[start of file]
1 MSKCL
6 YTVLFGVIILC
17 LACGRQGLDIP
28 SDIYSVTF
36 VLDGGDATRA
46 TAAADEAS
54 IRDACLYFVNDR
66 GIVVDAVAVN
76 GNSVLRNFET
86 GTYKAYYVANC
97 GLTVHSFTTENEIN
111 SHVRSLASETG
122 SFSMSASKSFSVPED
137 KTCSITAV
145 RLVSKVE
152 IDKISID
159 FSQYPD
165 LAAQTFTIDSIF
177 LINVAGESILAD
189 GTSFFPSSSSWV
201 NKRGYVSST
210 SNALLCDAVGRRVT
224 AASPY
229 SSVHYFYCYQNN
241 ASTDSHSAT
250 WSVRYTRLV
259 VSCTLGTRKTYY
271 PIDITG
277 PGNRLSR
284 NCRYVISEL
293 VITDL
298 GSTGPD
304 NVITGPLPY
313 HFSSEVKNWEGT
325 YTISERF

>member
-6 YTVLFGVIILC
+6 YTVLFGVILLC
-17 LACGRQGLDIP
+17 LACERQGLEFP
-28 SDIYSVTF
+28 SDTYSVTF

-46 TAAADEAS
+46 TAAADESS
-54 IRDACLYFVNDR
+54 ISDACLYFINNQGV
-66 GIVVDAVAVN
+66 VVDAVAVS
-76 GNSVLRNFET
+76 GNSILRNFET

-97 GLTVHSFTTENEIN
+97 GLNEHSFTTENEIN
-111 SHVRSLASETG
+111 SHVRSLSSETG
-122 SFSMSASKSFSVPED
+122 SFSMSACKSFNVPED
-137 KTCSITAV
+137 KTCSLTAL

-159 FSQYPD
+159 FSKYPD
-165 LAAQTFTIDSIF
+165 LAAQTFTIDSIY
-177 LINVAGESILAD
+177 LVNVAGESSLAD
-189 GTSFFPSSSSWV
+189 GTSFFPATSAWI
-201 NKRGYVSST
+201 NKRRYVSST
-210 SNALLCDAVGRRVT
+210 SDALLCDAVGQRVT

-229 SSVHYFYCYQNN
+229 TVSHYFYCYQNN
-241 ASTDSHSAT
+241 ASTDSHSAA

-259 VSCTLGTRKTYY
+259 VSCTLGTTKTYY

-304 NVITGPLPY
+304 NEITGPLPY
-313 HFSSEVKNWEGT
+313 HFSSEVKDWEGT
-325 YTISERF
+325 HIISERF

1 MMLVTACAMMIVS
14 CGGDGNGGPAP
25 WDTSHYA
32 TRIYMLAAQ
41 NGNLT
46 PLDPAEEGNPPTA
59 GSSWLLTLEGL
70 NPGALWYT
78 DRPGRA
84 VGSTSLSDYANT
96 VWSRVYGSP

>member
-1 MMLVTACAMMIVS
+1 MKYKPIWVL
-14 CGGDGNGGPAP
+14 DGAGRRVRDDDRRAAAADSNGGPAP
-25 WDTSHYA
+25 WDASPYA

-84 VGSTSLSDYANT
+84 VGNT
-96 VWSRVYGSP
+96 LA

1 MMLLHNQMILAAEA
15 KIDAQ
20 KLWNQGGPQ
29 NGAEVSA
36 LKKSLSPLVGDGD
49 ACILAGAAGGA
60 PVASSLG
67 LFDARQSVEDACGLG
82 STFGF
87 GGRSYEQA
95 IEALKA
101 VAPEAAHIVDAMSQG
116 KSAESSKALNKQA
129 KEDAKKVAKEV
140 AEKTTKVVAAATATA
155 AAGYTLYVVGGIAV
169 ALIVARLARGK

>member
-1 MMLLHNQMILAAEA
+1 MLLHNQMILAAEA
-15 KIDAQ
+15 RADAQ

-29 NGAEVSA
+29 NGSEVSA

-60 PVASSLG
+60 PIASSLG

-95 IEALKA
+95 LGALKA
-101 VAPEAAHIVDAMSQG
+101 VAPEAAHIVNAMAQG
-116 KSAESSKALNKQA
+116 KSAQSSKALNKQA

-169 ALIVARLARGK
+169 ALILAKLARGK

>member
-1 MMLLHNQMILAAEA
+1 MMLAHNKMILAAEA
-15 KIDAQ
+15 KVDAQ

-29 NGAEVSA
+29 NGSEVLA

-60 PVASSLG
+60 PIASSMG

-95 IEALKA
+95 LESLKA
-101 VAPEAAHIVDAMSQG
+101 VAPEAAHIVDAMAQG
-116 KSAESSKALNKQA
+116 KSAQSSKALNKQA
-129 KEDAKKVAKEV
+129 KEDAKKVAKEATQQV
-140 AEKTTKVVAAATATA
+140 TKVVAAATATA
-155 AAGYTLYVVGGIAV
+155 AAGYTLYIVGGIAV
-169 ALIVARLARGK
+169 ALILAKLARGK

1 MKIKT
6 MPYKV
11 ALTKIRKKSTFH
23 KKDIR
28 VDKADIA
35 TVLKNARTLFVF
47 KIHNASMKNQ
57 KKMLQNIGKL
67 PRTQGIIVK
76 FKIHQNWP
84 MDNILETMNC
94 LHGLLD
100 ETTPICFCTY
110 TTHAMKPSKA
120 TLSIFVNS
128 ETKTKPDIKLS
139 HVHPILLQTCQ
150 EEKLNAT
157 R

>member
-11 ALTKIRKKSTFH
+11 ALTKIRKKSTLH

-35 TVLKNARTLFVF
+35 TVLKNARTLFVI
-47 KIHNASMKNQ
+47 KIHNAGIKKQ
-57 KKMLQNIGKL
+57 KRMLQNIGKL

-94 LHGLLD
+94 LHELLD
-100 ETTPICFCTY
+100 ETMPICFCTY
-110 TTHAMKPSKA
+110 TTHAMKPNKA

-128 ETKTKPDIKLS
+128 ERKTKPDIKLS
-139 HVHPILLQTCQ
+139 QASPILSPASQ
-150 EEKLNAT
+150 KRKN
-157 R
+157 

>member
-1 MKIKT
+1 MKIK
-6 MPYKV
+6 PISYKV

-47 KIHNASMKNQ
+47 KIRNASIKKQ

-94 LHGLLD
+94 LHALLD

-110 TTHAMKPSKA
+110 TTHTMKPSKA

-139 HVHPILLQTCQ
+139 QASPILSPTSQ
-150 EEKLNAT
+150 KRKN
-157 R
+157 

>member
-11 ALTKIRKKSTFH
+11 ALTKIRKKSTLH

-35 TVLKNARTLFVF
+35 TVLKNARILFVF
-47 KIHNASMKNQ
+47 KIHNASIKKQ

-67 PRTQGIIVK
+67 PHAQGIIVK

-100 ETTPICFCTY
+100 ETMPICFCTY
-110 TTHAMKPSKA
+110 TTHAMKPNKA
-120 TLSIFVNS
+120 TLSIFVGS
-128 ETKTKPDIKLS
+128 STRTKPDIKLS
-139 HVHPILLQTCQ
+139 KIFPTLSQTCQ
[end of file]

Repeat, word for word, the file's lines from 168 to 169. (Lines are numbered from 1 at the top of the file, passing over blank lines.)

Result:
47 KIHNASMKNQ
57 KKMLQNIGKL